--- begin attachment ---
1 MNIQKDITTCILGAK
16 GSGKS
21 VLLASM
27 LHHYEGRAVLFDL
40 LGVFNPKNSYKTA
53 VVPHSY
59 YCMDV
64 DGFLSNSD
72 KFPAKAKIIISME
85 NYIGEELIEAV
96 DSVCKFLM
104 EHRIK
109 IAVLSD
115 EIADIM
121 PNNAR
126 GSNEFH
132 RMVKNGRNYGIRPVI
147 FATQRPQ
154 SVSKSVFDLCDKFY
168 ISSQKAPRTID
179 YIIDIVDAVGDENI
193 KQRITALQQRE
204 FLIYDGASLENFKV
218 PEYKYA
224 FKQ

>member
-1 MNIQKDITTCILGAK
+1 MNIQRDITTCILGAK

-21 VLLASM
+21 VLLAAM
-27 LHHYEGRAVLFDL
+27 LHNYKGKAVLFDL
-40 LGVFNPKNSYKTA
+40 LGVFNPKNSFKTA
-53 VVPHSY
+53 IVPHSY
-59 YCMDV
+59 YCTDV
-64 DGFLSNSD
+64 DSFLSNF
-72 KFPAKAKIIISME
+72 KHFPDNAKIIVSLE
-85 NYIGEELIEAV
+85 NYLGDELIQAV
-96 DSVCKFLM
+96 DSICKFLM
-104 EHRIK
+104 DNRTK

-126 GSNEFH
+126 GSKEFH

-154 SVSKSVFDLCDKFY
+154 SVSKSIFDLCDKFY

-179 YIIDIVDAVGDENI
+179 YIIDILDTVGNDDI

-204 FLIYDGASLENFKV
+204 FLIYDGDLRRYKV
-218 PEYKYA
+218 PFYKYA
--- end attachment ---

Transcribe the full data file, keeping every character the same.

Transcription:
1 MNIQKDITTCILGAK
16 GSGKS
21 VLLASM
27 LHHYEGRAVLFDL
40 LGVFNPKNSYKTA
53 VVPHSY
59 YCMDV
64 DGFLSNSD
72 KFPAKAKIIISME
85 NYIGEELIEAV
96 DSVCKFLM
104 EHRIK
109 IAVLSD
115 EIADIM
121 PNNAR
126 GSNEFH
132 RMVKNGRNYGIRPVI
147 FATQRPQ
154 SVSKSVFDLCDKFY
168 ISSQKAPRTID
179 YIIDIVDAVGDENI
193 KQRITALQQRE
204 FLIYDGASLENFKV
218 PEYKYA
224 FKQ

>member
-1 MNIQKDITTCILGAK
+1 MNIQRDITTCILGAK

-21 VLLASM
+21 VLLAAM
-27 LHHYEGRAVLFDL
+27 LHNYKGKAVLFDL
-40 LGVFNPKNSYKTA
+40 LGVFNPKNSFKTA
-53 VVPHSY
+53 IVPHSY
-59 YCMDV
+59 YCTDV
-64 DGFLSNSD
+64 DSFLSNF
-72 KFPAKAKIIISME
+72 KHFPDNAKIIVSLE
-85 NYIGEELIEAV
+85 NYLGDELIQAV
-96 DSVCKFLM
+96 DSICKFLM
-104 EHRIK
+104 DNRTK

-126 GSNEFH
+126 GSKEFH

-154 SVSKSVFDLCDKFY
+154 SVSKSIFDLCDKFY

-179 YIIDIVDAVGDENI
+179 YIIDILDTVGNDDI

-204 FLIYDGASLENFKV
+204 FLIYDGDLRRYKV
-218 PEYKYA
+218 PFYKYA